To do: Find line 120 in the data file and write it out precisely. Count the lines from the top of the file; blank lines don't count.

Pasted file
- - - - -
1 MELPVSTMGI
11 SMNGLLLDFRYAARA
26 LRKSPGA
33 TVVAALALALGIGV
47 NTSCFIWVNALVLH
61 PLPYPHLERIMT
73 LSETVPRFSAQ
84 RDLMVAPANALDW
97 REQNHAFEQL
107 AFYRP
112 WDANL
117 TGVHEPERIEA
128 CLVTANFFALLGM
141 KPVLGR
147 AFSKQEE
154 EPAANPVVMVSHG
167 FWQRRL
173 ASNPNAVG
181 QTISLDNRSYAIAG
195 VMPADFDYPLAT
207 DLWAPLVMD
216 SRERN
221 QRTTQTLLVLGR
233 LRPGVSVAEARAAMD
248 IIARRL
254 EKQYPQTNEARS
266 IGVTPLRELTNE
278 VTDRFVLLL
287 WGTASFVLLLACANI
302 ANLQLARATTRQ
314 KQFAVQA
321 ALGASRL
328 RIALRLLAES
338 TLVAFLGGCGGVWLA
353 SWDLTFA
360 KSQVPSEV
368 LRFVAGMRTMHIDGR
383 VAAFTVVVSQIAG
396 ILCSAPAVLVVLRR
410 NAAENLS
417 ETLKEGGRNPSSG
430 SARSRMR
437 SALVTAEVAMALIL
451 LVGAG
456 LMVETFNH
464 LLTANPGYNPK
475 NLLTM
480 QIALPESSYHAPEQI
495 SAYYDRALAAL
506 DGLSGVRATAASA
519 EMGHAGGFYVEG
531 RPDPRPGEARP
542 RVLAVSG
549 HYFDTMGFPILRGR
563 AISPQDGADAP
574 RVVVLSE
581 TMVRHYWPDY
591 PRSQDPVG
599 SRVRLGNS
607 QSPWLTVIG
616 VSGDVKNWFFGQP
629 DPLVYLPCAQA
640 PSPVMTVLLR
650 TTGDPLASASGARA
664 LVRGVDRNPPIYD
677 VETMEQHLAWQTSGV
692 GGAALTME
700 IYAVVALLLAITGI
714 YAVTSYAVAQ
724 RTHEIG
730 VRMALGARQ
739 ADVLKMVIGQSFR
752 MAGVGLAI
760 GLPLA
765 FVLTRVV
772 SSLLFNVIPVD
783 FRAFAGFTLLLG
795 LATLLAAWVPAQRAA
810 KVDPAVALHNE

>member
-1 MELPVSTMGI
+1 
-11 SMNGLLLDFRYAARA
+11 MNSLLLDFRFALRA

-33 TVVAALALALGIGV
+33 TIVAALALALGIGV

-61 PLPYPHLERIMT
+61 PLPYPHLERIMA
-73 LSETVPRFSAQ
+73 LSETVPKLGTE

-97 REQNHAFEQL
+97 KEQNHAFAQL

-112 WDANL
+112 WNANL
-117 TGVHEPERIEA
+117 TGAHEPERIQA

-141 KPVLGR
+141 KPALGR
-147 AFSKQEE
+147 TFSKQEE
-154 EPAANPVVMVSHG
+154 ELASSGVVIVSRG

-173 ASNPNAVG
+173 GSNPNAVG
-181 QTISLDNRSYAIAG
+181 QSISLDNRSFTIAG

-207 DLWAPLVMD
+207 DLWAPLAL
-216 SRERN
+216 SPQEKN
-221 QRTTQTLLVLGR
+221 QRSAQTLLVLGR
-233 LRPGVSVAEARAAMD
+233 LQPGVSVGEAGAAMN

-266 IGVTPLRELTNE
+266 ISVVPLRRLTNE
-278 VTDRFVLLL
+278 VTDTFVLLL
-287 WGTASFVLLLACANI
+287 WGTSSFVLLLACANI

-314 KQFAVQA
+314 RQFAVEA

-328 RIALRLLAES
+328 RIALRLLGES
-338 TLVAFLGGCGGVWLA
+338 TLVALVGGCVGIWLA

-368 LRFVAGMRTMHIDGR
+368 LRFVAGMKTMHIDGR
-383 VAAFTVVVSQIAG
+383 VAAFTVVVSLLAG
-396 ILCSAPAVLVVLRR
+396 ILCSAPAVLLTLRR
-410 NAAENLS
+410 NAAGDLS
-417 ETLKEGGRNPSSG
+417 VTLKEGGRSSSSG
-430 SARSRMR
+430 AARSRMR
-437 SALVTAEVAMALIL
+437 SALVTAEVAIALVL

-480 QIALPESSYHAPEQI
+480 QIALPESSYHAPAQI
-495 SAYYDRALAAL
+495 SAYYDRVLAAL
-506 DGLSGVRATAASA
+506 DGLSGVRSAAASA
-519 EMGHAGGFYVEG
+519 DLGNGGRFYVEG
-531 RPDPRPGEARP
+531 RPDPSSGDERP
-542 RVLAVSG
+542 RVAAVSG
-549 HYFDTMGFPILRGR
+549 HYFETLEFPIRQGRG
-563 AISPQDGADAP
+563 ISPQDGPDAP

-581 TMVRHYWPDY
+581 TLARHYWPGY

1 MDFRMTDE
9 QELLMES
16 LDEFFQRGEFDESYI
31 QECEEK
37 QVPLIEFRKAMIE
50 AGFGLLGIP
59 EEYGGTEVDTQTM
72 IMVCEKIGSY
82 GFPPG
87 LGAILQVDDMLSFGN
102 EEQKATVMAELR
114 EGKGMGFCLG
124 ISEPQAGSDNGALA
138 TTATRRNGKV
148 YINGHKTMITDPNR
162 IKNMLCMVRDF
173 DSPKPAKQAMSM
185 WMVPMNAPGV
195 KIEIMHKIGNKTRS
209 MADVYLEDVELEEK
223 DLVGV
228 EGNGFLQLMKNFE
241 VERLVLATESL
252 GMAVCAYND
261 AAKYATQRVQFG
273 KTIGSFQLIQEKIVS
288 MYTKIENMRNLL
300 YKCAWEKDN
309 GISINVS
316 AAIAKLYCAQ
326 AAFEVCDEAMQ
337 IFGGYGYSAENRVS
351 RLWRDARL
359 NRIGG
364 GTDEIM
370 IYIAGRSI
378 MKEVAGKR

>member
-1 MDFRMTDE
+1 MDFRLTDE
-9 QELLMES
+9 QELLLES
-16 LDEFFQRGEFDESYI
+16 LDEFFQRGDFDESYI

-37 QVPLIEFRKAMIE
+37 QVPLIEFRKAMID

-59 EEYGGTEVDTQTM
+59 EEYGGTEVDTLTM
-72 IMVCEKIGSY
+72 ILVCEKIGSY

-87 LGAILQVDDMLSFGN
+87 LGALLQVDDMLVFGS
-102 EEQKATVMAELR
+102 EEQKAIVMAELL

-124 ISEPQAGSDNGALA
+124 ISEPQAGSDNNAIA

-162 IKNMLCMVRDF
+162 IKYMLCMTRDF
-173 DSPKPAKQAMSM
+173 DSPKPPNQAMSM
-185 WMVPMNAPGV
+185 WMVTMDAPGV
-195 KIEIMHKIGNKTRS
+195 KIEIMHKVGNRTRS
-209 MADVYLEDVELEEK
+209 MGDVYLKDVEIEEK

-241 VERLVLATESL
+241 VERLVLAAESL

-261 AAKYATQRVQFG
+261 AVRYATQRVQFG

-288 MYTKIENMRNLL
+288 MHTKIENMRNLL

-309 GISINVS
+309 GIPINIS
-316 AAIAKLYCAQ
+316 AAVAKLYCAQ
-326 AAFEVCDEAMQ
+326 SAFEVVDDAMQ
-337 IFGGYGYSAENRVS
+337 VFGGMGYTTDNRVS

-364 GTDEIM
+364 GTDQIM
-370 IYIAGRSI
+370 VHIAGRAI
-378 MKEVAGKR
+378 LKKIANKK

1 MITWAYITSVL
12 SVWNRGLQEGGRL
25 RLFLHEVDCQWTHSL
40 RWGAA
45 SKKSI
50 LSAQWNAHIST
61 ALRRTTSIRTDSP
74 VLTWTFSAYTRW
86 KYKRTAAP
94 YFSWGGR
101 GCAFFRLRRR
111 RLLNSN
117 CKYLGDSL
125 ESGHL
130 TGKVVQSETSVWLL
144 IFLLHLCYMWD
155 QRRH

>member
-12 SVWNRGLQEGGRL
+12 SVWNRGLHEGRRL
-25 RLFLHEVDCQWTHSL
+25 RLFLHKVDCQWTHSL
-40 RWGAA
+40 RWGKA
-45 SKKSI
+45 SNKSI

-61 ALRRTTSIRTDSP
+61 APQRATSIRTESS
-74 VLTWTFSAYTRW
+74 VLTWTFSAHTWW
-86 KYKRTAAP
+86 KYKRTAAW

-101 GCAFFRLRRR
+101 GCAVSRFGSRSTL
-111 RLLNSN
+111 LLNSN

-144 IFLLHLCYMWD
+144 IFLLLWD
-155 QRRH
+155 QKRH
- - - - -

+287 WGTSSFVLLLACANI